The Paisley Dress’s Impact on Native Advertising
- Review new Federal Trade Commission (FTC) rules on native advertising to make sure you are in compliance
- Native ad units must be clearly labeled – on the page and in links promoting native ads
- Make sure influencers who act as paid endorsers reveal their connection to your company
In December 2015, the Federal Trade Commission (FTC) issued a new enforcement policy that’s required reading for any communications leader involved in native advertising or paid influencer programs (Native Advertising: A Guide for Businesses). The new guidelines largely reinforce what has long been the FTC’s view – that advertising must be clearly identified as such, and failure to disclose the commercial nature of an article or a post misleads consumers. Similarly, the FTC’s Endorsement Guides state that influencers who have been paid to say something favorable about a product must disclose that their statement is an advertisement.
This March, Lord & Taylor found out the hard way that the FTC is serious about its rules. A year ago, the company had contracted with fashion magazine Nylon (through agencies) for a paid online article describing its Design Lab line of apparel, focusing specifically on one paisley asymmetrical dress. That Lord & Taylor had paid for the article – and even edited it – was not disclosed, and neither was the paid promotion Nylon later ran on Instagram. Lord & Taylor also gifted the dress to 50 fashion influencers and paid them to post pictures of themselves wearing it on their own Instagram accounts. Although the influencer posts contained Lord & Taylor’s Instagram handle and the Design Lab hashtag, they did not state that they were paid posts.
The campaign was a huge marketing and sales success, reaching 11.4 million Instagram users and generating more than 300,000 brand engagements. The dress sold out. And then, the FTC came calling. The FTC has since announced that Lord & Taylor agreed to a settlement (without a finding of wrongdoing), but the company’s marketing will be scrutinized by the FTC for many years to come.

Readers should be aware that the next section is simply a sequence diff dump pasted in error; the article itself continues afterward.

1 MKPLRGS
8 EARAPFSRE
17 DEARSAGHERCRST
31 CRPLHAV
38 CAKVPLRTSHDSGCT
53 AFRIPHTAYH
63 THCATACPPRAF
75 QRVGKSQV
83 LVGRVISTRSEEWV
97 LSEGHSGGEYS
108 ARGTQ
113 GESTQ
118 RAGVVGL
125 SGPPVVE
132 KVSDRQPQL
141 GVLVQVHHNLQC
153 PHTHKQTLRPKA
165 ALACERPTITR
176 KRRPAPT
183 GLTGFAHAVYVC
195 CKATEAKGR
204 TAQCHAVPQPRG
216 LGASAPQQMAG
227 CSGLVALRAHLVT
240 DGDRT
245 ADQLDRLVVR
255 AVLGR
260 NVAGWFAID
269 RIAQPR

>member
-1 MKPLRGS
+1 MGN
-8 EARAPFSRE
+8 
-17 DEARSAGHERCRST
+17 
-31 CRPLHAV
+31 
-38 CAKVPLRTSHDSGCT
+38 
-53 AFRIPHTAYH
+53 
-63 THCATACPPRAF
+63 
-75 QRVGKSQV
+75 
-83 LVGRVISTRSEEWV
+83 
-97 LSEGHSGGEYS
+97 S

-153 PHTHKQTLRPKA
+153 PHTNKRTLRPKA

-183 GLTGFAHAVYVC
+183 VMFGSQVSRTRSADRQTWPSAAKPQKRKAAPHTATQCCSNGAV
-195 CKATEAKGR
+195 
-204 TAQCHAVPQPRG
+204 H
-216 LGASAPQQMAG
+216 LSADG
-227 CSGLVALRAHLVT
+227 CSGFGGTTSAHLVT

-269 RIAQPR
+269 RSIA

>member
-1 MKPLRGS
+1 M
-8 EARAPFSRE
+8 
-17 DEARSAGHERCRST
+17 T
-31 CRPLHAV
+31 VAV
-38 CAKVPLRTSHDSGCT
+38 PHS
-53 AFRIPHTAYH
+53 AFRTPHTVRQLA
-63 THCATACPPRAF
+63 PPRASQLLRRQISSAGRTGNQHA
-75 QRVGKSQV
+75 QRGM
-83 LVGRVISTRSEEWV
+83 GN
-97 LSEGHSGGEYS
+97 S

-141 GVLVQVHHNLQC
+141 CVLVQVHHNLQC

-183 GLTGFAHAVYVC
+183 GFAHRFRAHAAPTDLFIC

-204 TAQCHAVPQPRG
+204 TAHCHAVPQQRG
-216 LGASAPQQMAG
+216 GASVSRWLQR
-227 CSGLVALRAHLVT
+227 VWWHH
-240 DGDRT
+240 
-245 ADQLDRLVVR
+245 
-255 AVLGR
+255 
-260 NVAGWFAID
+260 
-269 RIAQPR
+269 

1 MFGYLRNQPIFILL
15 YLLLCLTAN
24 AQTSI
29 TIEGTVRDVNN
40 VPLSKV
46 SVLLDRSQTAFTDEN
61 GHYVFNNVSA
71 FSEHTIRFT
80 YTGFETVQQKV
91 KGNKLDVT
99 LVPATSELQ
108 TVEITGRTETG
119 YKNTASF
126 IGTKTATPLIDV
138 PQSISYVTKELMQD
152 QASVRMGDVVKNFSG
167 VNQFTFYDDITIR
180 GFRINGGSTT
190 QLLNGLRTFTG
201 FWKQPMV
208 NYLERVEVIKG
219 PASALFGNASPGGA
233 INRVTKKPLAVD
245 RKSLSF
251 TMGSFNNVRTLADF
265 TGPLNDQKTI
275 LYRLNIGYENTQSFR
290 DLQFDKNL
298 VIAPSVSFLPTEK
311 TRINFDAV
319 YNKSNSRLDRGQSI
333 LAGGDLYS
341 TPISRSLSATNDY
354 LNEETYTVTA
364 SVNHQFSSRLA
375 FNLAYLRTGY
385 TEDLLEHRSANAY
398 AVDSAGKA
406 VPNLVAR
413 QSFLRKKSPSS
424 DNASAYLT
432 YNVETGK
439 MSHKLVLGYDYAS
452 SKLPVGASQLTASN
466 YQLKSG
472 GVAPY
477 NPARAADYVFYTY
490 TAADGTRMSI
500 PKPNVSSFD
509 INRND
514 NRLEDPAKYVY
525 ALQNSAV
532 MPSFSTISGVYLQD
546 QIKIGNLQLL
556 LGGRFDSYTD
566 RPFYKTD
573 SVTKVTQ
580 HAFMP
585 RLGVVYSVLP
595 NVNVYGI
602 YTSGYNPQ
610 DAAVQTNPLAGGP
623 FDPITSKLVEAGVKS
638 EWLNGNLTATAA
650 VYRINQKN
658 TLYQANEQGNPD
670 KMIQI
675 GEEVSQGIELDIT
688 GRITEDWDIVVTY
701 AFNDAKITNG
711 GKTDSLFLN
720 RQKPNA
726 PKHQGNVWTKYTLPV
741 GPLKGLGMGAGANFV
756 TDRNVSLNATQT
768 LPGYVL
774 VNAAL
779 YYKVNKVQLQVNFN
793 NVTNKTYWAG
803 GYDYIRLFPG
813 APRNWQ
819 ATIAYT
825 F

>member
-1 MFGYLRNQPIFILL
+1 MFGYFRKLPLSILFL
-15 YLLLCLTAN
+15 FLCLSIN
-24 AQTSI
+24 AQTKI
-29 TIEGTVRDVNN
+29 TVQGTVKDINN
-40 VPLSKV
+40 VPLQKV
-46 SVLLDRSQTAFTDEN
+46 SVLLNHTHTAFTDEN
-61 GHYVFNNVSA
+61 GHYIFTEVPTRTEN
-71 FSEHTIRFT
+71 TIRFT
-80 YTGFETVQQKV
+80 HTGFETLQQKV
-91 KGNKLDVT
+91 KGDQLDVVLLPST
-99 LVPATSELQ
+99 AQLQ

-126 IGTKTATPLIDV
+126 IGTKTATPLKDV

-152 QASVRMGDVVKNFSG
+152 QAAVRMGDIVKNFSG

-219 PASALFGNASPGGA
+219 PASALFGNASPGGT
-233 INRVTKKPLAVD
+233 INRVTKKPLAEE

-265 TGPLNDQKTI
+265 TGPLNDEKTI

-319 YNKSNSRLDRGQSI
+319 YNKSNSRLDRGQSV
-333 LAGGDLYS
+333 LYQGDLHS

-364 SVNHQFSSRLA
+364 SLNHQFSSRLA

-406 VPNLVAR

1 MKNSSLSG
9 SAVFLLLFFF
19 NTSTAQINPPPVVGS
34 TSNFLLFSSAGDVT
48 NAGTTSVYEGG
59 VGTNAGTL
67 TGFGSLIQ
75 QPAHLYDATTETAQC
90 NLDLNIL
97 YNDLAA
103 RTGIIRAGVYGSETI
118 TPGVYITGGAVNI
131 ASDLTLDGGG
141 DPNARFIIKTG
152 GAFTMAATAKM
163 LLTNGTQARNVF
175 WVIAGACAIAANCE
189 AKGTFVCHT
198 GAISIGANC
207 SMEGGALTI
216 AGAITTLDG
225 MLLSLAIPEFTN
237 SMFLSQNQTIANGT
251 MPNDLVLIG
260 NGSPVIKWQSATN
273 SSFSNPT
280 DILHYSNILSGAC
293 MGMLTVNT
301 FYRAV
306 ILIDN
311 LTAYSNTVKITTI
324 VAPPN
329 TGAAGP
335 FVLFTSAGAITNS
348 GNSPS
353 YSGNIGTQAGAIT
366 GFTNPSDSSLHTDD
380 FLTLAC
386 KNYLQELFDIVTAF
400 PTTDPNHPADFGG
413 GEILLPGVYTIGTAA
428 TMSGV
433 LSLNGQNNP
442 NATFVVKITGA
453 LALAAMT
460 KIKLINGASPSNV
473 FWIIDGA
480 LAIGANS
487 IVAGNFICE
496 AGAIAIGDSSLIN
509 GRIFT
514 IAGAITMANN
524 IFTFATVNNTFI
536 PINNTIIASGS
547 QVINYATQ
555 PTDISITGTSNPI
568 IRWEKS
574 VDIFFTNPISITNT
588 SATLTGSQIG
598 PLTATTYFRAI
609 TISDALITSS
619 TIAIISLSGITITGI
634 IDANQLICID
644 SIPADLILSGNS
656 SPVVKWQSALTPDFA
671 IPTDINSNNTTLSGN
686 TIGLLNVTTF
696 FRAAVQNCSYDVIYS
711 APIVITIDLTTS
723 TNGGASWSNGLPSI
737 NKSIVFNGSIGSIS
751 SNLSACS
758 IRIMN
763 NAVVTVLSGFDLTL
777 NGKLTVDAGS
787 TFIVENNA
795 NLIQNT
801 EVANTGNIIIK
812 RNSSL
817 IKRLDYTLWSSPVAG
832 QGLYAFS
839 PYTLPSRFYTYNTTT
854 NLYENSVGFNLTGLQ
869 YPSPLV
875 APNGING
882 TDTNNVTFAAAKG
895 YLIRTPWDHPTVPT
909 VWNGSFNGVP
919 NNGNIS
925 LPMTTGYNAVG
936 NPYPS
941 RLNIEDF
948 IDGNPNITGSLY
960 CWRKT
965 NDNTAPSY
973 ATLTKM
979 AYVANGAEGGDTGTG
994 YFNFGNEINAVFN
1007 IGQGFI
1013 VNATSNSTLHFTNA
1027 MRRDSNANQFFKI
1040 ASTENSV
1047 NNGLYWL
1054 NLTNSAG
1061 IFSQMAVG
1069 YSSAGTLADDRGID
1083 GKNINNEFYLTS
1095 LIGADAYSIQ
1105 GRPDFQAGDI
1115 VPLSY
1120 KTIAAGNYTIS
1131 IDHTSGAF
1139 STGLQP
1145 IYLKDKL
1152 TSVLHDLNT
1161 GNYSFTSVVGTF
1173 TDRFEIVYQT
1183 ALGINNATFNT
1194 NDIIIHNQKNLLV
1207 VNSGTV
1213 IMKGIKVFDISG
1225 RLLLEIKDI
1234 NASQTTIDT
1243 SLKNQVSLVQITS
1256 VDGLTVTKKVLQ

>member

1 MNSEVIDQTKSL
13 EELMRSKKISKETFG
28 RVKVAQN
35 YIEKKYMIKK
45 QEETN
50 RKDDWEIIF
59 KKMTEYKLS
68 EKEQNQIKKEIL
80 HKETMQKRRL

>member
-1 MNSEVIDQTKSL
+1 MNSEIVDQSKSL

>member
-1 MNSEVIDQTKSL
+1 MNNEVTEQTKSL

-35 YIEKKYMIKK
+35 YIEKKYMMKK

So, the lesson here is to err on the side of transparency in native advertising. The unit’s promotional nature should be disclosed prominently, and must also be present in banners or posts promoting the content. Review all of your native advertising programs, including “door openers” (links to ads that may appear to be editorial content). We also recommend the following additional steps:
- Review your existing agreements with influencers. If an influencer fails to disclose that an article or a post is the product of a paid agreement with a company, the company is responsible. Make sure agreements clearly state the disclosure requirement, and review any articles or posts that have already been published to ensure compliance. Bring any doubts to your legal team.
- Keep an eye on your agencies. One would hope that agencies using social media on behalf of clients understand the rules of the road. But the agencies won’t be on the hook if a mistake is made – your company will be held responsible and your brand could be the victim, so sit down with agencies and review the guidelines.
- Beef up your social monitoring program. Because companies are always accountable for what influencers do on social media, we recommend that you monitor influencer Web sites and social channels. Although many companies have social monitoring programs, they may not be on the lookout for this type of problem. This is one reason why someone from your influencer relations function should be involved in the setup of native ads and paid endorsements.
Native advertising has a growing presence in many integrated marketing plans, and while that’s perfectly acceptable, it’s not a replacement for editorial exposure earned through influencer relations. And as requirements for disclosure tighten, native ads may soon appear not much different from the “advertorials” of old. This is a good thing. Buyers should be informed about the source of information they’re receiving. There are no shortcuts to editorial content – or at least no legal ones.